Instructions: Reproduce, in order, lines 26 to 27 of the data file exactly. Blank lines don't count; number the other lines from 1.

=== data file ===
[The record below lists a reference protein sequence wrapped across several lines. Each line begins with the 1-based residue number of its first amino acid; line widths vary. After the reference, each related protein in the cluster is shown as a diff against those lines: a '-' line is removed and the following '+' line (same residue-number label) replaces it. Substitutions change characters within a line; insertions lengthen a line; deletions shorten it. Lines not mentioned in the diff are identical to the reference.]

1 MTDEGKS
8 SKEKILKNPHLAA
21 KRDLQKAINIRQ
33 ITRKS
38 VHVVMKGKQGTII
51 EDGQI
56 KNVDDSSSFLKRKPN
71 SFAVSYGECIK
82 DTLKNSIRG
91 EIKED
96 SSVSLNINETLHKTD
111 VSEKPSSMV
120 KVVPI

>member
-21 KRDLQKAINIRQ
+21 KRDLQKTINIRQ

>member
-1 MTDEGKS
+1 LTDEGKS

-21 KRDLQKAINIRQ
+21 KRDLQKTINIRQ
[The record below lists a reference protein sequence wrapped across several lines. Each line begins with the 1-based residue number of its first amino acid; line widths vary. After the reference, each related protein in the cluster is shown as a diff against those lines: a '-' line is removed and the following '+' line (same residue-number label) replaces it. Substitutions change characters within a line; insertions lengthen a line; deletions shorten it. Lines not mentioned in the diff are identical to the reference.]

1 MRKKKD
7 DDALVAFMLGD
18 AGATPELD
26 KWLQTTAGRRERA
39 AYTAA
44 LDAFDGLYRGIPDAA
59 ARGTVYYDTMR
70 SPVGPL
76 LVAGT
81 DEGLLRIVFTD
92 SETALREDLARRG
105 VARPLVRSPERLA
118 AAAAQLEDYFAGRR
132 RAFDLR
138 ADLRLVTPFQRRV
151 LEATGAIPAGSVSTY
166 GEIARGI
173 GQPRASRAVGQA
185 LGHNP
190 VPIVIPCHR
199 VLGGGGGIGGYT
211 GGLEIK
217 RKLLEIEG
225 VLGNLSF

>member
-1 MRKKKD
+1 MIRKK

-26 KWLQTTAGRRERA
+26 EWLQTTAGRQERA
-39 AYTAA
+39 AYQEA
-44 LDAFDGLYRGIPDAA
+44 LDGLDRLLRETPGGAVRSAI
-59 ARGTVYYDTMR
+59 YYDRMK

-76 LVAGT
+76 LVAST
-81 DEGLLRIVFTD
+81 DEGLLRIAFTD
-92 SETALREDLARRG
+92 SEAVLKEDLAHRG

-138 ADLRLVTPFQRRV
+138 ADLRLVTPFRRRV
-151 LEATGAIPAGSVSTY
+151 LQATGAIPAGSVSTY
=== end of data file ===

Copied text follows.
18 AGATPELD
26 KWLQTTAGRRERA